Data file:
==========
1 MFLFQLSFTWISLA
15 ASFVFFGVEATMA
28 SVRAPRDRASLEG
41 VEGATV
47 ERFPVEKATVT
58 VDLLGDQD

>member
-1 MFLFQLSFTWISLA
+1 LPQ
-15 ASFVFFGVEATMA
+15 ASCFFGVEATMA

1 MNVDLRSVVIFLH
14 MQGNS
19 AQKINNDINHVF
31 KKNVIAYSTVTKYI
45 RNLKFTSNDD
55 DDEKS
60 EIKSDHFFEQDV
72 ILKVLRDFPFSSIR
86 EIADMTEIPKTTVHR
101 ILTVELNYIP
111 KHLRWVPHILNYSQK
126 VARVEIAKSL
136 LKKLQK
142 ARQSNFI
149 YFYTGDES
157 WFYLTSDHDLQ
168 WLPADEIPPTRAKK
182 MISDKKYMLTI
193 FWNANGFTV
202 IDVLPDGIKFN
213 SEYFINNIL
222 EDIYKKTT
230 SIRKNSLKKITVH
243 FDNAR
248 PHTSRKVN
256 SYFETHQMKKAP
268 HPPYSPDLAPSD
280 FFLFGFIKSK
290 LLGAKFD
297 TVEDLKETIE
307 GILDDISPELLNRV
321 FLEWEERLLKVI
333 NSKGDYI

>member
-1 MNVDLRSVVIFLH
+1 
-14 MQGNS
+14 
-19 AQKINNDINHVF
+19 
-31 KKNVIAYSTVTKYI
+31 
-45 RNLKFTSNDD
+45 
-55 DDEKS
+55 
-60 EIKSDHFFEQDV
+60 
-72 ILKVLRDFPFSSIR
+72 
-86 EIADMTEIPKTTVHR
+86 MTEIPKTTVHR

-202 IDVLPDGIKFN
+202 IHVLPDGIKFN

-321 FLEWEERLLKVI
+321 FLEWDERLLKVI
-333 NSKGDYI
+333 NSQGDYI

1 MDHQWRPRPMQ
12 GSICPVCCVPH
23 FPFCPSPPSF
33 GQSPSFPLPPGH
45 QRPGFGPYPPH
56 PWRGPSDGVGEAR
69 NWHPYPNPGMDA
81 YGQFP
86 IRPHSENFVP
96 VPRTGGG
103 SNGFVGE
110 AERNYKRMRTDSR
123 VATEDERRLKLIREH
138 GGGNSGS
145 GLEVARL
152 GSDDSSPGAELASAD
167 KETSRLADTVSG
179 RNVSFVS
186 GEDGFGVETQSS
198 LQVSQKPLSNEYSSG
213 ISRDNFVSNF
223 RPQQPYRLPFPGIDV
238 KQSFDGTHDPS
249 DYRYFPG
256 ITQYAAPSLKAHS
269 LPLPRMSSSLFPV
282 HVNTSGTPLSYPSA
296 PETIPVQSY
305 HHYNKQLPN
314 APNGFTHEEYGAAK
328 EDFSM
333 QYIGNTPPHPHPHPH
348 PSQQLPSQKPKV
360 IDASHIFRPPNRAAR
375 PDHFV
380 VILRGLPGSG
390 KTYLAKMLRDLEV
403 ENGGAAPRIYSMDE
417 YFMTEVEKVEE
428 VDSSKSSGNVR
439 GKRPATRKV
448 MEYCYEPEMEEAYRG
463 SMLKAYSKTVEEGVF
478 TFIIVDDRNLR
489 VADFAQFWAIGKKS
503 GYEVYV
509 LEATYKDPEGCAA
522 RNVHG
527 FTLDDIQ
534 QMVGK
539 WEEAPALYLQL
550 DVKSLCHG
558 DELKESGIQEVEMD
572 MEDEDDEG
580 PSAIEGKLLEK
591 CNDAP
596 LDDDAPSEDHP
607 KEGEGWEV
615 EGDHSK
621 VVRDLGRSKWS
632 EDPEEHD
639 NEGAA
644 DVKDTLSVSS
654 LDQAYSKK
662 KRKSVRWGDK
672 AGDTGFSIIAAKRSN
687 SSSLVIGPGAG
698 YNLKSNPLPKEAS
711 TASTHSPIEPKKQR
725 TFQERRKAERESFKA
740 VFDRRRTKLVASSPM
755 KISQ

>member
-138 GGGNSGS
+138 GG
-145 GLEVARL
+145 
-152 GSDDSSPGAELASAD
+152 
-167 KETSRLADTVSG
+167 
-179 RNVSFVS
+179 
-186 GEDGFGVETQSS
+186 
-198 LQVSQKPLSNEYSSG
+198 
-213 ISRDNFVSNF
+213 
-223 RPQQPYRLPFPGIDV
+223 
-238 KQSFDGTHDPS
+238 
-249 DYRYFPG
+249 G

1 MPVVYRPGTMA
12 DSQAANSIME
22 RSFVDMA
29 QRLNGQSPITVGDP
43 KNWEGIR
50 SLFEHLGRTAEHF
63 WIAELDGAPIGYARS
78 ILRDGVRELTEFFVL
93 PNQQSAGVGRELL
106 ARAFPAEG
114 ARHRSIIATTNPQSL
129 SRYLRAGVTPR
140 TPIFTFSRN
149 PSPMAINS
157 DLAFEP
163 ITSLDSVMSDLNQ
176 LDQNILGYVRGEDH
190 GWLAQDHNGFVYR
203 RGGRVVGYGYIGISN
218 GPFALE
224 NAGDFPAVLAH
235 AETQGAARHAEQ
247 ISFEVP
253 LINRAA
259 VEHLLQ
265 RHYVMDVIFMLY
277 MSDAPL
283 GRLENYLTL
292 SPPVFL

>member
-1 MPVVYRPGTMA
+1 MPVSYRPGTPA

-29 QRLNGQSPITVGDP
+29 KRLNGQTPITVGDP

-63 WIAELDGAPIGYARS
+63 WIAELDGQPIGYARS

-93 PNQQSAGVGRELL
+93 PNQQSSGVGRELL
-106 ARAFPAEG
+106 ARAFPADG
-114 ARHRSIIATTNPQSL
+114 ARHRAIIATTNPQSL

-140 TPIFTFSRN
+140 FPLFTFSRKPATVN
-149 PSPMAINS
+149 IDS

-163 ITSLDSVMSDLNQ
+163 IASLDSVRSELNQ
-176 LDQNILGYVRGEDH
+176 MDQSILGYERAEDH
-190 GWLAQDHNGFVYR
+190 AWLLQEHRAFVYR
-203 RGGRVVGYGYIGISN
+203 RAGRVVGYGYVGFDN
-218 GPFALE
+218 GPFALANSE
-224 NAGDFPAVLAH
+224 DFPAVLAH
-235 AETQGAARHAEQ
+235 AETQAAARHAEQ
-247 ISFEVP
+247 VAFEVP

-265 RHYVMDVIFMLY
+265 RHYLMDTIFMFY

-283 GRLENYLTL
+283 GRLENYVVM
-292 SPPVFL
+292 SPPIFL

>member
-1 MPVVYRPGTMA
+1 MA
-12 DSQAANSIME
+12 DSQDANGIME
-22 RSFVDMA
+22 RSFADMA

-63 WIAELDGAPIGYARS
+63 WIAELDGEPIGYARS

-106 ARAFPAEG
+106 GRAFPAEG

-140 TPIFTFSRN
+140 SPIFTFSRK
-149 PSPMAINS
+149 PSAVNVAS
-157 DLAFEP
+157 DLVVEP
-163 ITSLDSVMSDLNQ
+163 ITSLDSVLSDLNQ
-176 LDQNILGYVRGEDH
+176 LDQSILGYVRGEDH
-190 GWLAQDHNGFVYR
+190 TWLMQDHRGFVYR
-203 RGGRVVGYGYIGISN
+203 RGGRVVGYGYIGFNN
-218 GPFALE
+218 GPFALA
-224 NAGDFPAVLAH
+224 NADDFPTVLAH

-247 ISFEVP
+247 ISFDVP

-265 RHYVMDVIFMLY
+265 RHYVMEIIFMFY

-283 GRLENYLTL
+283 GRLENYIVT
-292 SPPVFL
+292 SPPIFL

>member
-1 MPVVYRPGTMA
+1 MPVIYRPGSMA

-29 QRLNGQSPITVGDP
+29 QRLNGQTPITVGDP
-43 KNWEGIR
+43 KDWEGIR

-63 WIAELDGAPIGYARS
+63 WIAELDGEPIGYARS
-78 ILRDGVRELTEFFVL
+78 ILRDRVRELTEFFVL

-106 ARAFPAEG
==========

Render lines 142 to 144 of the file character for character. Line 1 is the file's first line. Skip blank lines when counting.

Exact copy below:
>member
-138 GGGNSGS
+138 GG